Saturday 18 October 2008

On instruments

A correspondent writes to ask: 'What is the difference between The window was broken with a brick and The window was broken by a brick.

Well, not much, from the window's point of view, or the house-owner's. And semantically, in this example, most people would hardly notice a difference. But they are grammatically different. What's happening is that two usually distinct constructions are overlapping because they are following a passive verb.

Grammars typically use such terminology as 'means' or 'instrument' for the first, and 'agent' for the second. Note that they answer different questions. The instrumental sentence focuses on the means used:

'What was the window broken with? or 'How was the window broken'. Answer can be: With a brick, or - so as not to repeat the with - A brick.

The agent sentence focuses on who or what performed the action:

'Who broke the window? or, in this case, 'What broke the window?' Answer cannot be With a brick. It has to be A brick - or, of course A brick broke the window.

With and without are the primary markers of instrumentality. But an instrumental meaning is often expressed by a by-phrase, and that's where the overlap with an agentive meaning comes in. You can check for instrumentality by seeing if you can substitute by means of, using, or some such phrase.

They communicated by signs.
They communicated by means of signs.
They communicated using signs.
They communicated with signs.

Note that you can't do this the other way round: an agentive meaning can't be expressed by a with phrase.

They were driven to town by a bus.
They were driven to town by a farmer.
*They were driven to town with a bus.
*They were driven to town with a farmer.

The only interpretation you could have for the latter is: 'along with a bus/farmer'.

There's a useful discussion of these constructions in The Cambridge Grammar of the English Language, pp. 673ff.


Anonymous said...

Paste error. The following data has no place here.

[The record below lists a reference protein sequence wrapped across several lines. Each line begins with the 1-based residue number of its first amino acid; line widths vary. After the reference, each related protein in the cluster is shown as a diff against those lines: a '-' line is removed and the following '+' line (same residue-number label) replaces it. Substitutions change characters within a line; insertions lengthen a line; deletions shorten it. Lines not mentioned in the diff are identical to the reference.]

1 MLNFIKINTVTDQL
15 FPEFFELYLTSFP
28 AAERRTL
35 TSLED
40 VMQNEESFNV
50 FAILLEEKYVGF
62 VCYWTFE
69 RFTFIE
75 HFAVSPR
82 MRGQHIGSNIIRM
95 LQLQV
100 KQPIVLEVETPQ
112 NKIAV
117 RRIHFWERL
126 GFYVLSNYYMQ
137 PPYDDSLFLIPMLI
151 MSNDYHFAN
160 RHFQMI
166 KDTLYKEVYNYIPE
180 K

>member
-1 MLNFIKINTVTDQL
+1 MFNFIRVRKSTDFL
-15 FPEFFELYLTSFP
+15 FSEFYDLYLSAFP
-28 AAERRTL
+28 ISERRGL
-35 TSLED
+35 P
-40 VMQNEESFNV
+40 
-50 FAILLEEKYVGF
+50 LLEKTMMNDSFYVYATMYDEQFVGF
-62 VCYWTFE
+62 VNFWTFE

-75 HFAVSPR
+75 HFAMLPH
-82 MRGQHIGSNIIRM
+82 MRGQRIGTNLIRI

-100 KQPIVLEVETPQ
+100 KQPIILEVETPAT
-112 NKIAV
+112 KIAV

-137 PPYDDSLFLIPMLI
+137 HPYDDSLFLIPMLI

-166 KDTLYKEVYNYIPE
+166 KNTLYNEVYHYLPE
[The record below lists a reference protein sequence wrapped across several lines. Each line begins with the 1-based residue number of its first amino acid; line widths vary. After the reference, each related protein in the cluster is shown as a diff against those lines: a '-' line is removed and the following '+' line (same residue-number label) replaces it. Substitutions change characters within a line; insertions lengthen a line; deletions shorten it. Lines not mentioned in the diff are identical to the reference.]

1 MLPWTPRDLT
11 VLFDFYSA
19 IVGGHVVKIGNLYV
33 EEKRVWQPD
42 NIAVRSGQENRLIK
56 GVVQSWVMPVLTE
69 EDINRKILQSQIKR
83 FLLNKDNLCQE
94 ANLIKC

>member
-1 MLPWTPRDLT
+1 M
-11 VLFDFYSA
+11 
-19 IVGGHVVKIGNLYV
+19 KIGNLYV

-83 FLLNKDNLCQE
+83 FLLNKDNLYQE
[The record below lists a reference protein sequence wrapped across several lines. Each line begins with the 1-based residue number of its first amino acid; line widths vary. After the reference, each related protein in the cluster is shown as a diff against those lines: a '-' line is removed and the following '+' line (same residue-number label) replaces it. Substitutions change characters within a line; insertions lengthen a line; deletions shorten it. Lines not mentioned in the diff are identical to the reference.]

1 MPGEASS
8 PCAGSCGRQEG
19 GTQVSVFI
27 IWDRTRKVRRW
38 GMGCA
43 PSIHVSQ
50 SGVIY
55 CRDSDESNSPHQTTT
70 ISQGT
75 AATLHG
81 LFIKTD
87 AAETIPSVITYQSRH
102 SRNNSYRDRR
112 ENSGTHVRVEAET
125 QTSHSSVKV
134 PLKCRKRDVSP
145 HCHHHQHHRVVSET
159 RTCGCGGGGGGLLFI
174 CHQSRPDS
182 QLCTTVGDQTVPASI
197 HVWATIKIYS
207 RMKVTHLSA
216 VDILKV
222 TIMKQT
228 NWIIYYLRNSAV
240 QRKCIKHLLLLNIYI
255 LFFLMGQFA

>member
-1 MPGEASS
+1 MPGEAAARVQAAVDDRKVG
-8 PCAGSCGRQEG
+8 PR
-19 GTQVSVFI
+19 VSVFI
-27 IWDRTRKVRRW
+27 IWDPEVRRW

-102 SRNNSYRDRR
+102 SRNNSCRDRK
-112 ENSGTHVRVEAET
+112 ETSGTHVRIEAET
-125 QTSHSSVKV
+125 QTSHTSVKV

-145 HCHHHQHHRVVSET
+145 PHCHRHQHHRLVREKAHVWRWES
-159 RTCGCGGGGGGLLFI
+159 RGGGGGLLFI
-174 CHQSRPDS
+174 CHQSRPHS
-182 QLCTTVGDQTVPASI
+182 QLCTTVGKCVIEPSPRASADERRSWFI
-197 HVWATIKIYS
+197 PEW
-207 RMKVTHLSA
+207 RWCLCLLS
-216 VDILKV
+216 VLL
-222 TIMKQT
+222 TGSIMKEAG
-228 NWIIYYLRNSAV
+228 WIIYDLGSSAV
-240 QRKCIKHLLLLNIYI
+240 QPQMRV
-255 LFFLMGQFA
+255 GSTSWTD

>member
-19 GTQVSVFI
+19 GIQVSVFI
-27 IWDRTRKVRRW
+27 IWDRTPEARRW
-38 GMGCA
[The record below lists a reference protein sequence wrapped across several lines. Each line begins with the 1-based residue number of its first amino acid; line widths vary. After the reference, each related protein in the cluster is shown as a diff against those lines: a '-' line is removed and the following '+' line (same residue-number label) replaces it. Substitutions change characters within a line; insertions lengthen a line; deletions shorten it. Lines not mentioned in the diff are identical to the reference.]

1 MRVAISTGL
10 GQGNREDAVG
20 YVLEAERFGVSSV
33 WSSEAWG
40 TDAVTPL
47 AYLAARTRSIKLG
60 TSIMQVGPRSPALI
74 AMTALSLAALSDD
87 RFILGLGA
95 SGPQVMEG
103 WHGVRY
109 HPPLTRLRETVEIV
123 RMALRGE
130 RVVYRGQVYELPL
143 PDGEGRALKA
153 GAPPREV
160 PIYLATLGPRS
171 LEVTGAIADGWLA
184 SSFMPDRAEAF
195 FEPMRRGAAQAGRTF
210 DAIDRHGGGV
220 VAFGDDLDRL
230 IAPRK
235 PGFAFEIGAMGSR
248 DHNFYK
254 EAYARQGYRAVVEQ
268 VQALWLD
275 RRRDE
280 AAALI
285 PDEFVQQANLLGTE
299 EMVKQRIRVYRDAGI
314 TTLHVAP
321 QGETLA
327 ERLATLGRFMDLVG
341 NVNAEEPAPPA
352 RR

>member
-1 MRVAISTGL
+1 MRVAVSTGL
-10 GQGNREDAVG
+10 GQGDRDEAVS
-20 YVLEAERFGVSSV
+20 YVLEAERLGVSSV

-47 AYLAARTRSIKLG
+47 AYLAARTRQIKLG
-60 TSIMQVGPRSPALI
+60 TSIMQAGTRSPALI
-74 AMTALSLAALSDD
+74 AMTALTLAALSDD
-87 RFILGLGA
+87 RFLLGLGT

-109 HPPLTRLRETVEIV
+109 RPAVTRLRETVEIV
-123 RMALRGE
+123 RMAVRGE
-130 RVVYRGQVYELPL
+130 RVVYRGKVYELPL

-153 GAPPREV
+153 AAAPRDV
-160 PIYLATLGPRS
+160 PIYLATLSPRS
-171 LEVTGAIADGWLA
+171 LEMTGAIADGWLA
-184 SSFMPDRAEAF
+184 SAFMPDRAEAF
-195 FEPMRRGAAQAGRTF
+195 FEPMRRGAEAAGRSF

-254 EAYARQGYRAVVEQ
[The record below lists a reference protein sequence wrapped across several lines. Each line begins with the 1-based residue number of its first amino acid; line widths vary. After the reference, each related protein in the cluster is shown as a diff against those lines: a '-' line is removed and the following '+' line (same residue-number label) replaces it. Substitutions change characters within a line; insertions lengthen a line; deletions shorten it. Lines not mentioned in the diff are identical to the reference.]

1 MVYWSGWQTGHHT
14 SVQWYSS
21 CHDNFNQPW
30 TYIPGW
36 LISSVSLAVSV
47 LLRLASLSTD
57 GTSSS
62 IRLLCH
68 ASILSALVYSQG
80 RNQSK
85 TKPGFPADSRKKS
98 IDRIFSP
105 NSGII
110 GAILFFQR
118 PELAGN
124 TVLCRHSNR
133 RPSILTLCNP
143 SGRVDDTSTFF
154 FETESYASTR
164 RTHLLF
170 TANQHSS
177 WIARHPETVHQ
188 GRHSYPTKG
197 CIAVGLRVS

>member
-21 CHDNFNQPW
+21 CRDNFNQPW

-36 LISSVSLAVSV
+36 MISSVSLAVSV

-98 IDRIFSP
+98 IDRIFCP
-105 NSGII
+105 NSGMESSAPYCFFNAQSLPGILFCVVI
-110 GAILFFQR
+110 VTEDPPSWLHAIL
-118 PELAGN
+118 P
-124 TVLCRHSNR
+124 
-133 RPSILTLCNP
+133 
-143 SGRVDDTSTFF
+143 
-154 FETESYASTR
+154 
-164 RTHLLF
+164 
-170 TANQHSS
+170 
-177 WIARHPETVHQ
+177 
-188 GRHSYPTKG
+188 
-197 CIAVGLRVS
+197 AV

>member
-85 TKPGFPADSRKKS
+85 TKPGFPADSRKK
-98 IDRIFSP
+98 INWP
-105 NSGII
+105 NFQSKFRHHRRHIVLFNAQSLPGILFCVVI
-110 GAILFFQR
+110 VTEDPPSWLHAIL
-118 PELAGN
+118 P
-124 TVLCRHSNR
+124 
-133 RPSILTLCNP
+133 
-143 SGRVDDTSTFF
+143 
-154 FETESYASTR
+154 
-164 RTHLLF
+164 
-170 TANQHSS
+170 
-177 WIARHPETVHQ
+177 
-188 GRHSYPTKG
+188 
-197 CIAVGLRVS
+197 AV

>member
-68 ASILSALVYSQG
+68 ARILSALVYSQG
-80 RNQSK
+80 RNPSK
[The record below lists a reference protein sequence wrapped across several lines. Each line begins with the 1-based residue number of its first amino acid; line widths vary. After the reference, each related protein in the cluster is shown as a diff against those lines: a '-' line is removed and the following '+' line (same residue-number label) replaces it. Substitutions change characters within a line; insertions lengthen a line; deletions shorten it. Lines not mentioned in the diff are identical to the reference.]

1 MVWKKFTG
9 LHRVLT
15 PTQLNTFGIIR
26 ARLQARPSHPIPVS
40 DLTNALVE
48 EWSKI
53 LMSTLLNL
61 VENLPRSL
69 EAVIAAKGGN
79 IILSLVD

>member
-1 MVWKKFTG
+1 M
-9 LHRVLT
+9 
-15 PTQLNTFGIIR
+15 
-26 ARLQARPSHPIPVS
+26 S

Dear DC,

Don't you think that 'Break with' suggests that someone had an intention to do it while 'Break by' suggests that it was more likely to be accidental?

DC said...

Intention is a by-product of instrumentality, I think. If you are going to the trouble of mentioning the means through which something was done, then the doer is probably in the forefront of your mind. By contrast, passive agency is always optional: one can say The window was broken, without specifying an agent at all. So that construction allows an interpretation where maybe other issues than a human agent were involved, and thus permits an 'accidental' meaning.

Nataly said...

In Serbian, my native language, there's a big difference between these two sentences. It's wrong to say "with" when you mean the object, instrument. We explain that as if we say "I'm drawing with the pencil", that means "I'm drawing and the pencil is standing next to me and doing the same".

baralbion said...

This topic has prompted me to wonder about these sentences:

I am mixing the cement with a spade.
I am mixing the cement with sand.
I am mixing the cement with a friend.

The first and second answer the question ‘What are you mixing the cement with?’ but only the second could be an answer to ‘What are you mixing with the cement?’ The third answers the question ‘Who are you mixing the cement with?’ although I recognize that that could suggest foul play and that in practice it is an unlikely sentence. I imagine there is a psycholinguistic explanation for the way in which we interpret these differences of meaning.

DC said...

Yes, the notion of instrumentality is handled differently in Slavic languages.

DC said...

(baralbion) For a psycholinguistic perspective, take a look at Steven Pinker's The Stuff of Thought, which is excellent on nuanced differences of this kind. But a good dictionary should explore the various meanings of the word with, which these sentences illustrate.

Anonymous said...

Interestingly, baralbion's examples can be stacked--I am mixing the cement with sand with a spade with a friend--and sound only slightly odd. But the PPs can only come in that order. Friend must come last, or the meaning changes to possession of what follows. In fact, this sentence:

I am mixing the cement with a friend with a spade with sand

seems to be saying the friend has a spade, and the spade has sand! It's as if there were some semantic rule that after mentioning a potential actor, "with" can only mean possession.